I thank God Almighty, the creator of heaven and earth that I am not alone. I always looked up and said "Father forgive me, I am holding on to you". This book is written in English, my second language. I am not afraid of how bad my English may be. It's time for me to move on and accomplish what I started. I want to let you, the reader know that you are important to me. That is why I want to introduce you to my book and to let you know how God provided me with all I needed, and that was help and one more chance. Every good thing that's happening to me now is not by my own power, but by God's. The only person I am very close to now is Jesus because he makes my dreams come true. He never let me fail, he is always by my side, not because I am a widow or afraid but because he is my Savior, he loves me, and I am his child. I hope you all enjoy reading my book as much as I enjoyed writing it.
|Product dimensions:||5.90(w) x 8.80(h) x 1.20(d)|
About the Author
"This book tells a tale of great hope and sorrow. Its author is a hero and its message is timely and important".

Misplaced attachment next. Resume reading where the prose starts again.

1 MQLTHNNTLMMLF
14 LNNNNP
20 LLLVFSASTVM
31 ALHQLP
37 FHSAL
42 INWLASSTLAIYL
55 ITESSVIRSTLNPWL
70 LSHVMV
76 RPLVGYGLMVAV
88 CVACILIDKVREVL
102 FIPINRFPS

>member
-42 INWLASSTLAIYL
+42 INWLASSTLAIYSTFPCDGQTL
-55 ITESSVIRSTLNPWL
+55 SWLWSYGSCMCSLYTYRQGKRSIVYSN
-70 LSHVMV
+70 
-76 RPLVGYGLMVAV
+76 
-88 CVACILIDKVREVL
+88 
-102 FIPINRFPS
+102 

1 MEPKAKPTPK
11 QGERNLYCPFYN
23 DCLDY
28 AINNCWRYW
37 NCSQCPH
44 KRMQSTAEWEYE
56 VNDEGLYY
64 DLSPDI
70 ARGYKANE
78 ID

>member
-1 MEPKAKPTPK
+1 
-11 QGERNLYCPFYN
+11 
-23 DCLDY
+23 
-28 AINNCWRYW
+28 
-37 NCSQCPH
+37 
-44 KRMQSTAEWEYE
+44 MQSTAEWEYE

Abeny Mathayo Kucha is a single mother who survived the civil war and genocide in her homeland of South Sudan and immigrated to the United States. Here she become a Certified Nursing Assistant and worked at the Mayo clinic for almost ten years as a surgical processing tech. She is the mother of two daughters, Atong the oldest and Aduot, who unfortunately died in the war at the young age of four. Atong recently graduated from law school in May 2012 and her mother is proud to say what a joy it was to see her accomplish her dream of becoming a lawyer because few refugees' children finish high school, let alone attend college. Abeny also has three sons Kut, Jok, and Mathayo and one grandson, Malachi. She lives in Lincoln, NE with her sons while her daughter lives in Minnesota with her son Malachi. This is Abeny Kucha's first book about her life while living in Sudan and the journey she endured to get to the U.S. Back in Sudan, women are not considered important or sometimes seen as a "nobody". If two men were to meet up with each other and notice a woman walk by, it's as if he didn't see her at all, or refer to her as just a woman, worthless. Most Sudanese men would be surprised to find out that a Sudanese woman had the courage to write a book. It is the author's pleasure to let not only the Sudanese women, but all women realize how important they are in this world just as much as the men. This book is a way she wanted to praise God for all he has done for her and to show people that if you put your mind to something you can be successful, even if English is your second language.